He tells her maybe a short vacation would be good. What about the beach for a few days? Margaritas and sunsets, what about that?

But she’s already decided where to go. “I want to visit my grandmother.”


The drive takes three hours through winding mountainous roads to reach Lola Mina’s place. He stays with her for a couple of days. She tells him she wants to spend another week more with her grandmother.

“I miss you already.” He plants a kiss on her forehead.

Lola Mina steps beside her and puts an arm around her waist as they watch Philip’s car disappear around the bend.

“Is he good to you?” Lola Mina asks.

She shrugs. “One could always do worse.”

But she manages a small smile to reassure her grandmother. A cold breeze sweeps past them. Lola Mina says she smells the rain coming.


Julia wakes up in the middle of the night with the sudden crack of thunder. Streaks of lightning momentarily illuminate the room. Through the rain, she hears it, a distinct but faint sound of a baby crying. She tries to switch the lights on, but nothing happens. Getting up from the bed, she gropes her way out of the bedroom. She makes her way down the stairs, one hand gripping the railing, the other in front of her. The crying is unmistakable and seems to come from outside. She goes out the back door. With the rains beating down on her, she’s instantly soaked through but hardly notices. The rains are blinding but she finds her way from memory to the forest behind the house. The sound must come from there. She looks around, straining to hear. The soft earth clings to her bare feet, but she tries to hurry and stumbles over protruding roots. The crying stops altogether when she reaches a clearing. She stops, sensing there’s something else with her. Slowly, she sits back against a tree.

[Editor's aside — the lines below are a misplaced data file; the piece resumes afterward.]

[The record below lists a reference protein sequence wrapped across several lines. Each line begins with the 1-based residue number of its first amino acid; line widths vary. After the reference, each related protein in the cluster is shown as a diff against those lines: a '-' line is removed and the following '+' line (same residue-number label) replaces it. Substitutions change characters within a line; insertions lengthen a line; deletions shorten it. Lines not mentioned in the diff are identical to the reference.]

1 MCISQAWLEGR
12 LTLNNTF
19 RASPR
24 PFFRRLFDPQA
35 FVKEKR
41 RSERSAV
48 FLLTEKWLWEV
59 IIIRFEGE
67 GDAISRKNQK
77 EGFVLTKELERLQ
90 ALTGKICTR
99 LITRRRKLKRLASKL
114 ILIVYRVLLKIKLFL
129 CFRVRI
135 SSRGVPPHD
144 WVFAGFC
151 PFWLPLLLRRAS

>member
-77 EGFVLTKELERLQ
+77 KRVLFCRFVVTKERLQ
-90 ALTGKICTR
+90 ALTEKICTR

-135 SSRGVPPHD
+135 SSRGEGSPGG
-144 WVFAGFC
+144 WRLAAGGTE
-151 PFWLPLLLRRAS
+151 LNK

“I’m here. I heard you,” she calls out, “I-I want to see you.”

But that thing—no, he— must smell her fear. He must be very close. She imagines his small body taut, his eyes watchful. She has to part her legs for him, yes, that’s what she needs to do. The rains stop. She shivers, uneasy in the sudden quiet around her. Then she hears movement and the sound of labored breathing coming at her. She draws her own breath in sharply as she feels something ripping into her legs. She screams into the darkness.


Julia wakes up in the hospital. Lola Mina and Philip float in and out of her consciousness. They are very tender, but they avoid looking her in the eye. Once, she thought she heard Lola Mina whispering to Philip, But, Diyos mio, why would she scratch her legs so viciously?

Whenever she’s alone, Julia peers under the covers and traces the entire length of the wounds on her legs that reach all the way to her inner thighs. That makes her smile.


Lola Mina was combing Julia’s hair before bed.

“Lola, do you think the tiyanak was the baby of that girl who died in the forest?”

“What nonsense has Inday been telling you?”

“But Lola, maybe it didn’t mean to kill her,” Julia insisted, “maybe it was only trying to claw its way back into her tummy. Maybe it was trying to get born?”

“Julia! That’s just all make-believe to try to scare children. I’ll have a talk with Inday tomorrow.”  

Lola Mina held her close. “There is no such thing as a tiyanak, I promise you. Come, child, time to sleep.”

Charisse J. Tubianosa was born in Manila, Philippines. Some time ago, she started an MA in creative writing at the University of the Philippines but ended up getting degrees in economics instead. Some of her professors told her there’s probably no difference between the two. She has decided to write in both fields to see for herself. She currently resides in Barcelona, Spain.